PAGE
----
Now showing items 1-4 of 4
Examination of the double burden hypothesis—a systematic review of work–family conflict and sickness absence
(Oxford University Press, 2017)
Background: Women consistently have higher sickness absence than men. The double-burden hypothesis suggests this is due to higher work–family burden in women than men. The current study aimed to systematically review ...
Health trends in the wake of the financial crisis—increasing inequalities?
Aim: The financial crisis that hit Europe in 2007–2008 and the corresponding austerity policies have generated concern about increasing health inequalities, although impacts have been less salient than initially expected. ...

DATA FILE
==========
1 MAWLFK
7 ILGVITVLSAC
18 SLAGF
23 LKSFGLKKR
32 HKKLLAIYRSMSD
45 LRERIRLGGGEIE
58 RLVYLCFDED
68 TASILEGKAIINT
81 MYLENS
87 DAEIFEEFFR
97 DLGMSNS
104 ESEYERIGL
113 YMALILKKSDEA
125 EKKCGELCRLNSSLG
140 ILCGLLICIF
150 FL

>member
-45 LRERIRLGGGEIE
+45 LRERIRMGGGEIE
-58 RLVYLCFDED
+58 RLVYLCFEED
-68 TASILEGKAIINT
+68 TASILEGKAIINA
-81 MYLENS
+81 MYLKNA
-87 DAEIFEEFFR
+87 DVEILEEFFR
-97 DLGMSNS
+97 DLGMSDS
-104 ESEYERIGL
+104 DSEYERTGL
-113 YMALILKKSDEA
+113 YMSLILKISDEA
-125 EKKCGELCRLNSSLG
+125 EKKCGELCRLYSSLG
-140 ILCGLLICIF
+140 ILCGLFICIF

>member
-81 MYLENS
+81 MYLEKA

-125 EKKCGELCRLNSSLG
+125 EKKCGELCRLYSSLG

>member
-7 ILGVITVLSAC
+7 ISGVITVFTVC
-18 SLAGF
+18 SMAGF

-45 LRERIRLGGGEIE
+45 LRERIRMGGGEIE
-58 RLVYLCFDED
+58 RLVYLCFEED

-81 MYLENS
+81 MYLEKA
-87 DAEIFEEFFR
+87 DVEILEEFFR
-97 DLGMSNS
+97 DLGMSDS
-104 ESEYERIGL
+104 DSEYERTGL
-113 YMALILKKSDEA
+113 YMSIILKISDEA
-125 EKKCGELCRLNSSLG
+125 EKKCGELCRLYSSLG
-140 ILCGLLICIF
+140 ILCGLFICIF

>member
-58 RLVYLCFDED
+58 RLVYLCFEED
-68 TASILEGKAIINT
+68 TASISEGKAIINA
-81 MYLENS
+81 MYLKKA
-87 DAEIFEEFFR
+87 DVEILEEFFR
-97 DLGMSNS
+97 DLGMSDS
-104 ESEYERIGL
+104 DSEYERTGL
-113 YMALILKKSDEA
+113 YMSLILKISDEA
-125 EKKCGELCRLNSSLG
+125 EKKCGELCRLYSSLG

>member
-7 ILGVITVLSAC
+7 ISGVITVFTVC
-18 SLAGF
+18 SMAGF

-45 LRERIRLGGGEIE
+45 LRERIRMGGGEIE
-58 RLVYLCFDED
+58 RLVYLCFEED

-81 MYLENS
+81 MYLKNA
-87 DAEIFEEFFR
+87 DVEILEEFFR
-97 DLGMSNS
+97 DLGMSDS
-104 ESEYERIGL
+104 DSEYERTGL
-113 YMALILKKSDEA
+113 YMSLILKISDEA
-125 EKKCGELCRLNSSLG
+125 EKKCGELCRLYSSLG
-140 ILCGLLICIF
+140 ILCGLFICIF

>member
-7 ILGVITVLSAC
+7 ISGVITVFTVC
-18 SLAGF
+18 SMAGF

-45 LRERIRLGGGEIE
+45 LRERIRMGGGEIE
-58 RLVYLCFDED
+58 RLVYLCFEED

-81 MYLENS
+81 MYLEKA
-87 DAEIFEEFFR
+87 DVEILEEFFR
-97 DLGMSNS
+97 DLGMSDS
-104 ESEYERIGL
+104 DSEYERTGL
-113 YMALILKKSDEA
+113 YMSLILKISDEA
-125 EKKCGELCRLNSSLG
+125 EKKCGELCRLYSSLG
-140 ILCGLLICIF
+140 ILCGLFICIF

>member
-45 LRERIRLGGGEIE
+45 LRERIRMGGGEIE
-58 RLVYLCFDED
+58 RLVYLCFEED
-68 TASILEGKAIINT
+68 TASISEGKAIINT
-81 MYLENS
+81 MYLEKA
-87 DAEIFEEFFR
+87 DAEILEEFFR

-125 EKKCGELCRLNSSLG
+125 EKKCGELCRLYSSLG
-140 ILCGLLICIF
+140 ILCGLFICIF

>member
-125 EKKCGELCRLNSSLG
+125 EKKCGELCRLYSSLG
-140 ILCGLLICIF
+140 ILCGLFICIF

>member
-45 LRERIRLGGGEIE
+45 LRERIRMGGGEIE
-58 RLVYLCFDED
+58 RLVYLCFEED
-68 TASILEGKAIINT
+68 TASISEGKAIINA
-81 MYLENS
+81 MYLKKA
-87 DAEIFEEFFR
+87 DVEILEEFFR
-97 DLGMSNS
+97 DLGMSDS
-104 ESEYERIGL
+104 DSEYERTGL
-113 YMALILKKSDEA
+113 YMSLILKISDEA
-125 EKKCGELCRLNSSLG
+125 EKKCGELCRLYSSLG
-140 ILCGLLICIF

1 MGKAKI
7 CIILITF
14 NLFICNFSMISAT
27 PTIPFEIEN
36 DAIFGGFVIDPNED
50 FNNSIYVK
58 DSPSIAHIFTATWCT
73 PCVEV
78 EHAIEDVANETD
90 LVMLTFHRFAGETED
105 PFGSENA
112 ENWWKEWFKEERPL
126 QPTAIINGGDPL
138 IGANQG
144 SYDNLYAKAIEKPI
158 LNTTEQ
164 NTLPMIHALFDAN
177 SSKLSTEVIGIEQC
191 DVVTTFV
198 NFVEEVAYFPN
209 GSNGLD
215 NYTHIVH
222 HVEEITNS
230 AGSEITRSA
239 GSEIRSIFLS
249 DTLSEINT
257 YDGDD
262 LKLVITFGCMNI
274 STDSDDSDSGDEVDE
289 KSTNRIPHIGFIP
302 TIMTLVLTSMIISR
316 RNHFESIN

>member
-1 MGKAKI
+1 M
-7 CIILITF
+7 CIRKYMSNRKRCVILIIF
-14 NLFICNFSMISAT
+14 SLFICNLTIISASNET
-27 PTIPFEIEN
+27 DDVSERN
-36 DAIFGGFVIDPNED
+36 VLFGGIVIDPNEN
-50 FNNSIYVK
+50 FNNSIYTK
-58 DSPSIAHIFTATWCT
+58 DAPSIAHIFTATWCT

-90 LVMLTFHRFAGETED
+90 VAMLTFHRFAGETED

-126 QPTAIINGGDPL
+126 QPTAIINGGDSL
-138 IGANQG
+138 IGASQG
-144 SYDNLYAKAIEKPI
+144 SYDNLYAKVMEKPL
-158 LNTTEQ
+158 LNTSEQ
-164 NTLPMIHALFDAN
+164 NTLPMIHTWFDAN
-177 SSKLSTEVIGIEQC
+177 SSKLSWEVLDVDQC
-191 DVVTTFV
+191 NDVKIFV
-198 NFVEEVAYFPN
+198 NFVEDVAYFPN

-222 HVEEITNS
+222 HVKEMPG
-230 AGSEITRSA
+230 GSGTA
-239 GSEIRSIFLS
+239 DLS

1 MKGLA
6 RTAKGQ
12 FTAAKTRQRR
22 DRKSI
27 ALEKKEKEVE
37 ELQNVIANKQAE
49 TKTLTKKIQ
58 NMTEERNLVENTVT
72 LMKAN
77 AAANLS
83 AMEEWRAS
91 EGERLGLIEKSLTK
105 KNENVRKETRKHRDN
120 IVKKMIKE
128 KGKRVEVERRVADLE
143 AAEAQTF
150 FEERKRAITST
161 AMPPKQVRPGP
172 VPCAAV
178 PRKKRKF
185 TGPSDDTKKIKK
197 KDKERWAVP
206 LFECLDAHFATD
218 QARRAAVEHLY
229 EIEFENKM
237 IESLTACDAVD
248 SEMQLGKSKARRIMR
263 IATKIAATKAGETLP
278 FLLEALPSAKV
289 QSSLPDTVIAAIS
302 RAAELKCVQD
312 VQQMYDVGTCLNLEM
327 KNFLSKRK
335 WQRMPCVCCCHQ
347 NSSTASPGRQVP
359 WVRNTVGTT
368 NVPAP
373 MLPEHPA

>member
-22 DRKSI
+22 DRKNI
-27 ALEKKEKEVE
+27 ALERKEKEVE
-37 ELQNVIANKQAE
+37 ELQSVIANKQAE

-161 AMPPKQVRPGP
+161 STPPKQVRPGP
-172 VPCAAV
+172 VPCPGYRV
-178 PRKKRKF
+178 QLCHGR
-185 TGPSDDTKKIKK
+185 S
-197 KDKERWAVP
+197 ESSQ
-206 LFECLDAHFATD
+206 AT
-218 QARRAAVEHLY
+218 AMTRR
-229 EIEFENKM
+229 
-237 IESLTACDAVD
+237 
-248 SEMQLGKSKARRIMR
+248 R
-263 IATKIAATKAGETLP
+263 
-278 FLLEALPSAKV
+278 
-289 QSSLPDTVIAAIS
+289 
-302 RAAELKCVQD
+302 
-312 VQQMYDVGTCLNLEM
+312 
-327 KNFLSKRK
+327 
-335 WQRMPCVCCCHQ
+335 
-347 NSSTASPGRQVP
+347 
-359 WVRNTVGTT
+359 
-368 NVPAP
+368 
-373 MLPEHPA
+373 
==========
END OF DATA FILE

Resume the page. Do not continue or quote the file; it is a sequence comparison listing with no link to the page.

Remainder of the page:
1918 pandemic morbidity: the first wave hits the poor, the second wave hits the rich
(Wiley Open Access, 2018)
Background Whether morbidity from the 1918‐19 influenza pandemic discriminated by socioeconomic status has remained a subject of debate for 100 years. In lack of data to study this issue, the recent literature has ...